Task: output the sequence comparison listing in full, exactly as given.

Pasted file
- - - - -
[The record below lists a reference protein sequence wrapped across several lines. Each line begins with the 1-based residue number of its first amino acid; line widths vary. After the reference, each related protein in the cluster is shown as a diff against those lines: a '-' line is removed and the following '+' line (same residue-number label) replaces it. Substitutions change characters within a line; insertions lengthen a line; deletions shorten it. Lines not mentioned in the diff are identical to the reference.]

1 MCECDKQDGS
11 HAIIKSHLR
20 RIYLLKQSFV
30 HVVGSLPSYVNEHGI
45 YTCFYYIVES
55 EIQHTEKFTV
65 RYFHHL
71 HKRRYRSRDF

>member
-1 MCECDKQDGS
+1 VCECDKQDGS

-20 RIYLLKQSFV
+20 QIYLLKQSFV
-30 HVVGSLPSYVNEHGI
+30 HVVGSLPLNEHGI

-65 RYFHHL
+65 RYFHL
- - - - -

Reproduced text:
[The record below lists a reference protein sequence wrapped across several lines. Each line begins with the 1-based residue number of its first amino acid; line widths vary. After the reference, each related protein in the cluster is shown as a diff against those lines: a '-' line is removed and the following '+' line (same residue-number label) replaces it. Substitutions change characters within a line; insertions lengthen a line; deletions shorten it. Lines not mentioned in the diff are identical to the reference.]

1 MCECDKQDGS
11 HAIIKSHLR
20 RIYLLKQSFV
30 HVVGSLPSYVNEHGI
45 YTCFYYIVES
55 EIQHTEKFTV
65 RYFHHL
71 HKRRYRSRDF

>member
-1 MCECDKQDGS
+1 VCECDKQDGS

-20 RIYLLKQSFV
+20 QIYLLKQSFV
-30 HVVGSLPSYVNEHGI
+30 HVVGSLPLNEHGI

-65 RYFHHL
+65 RYFHL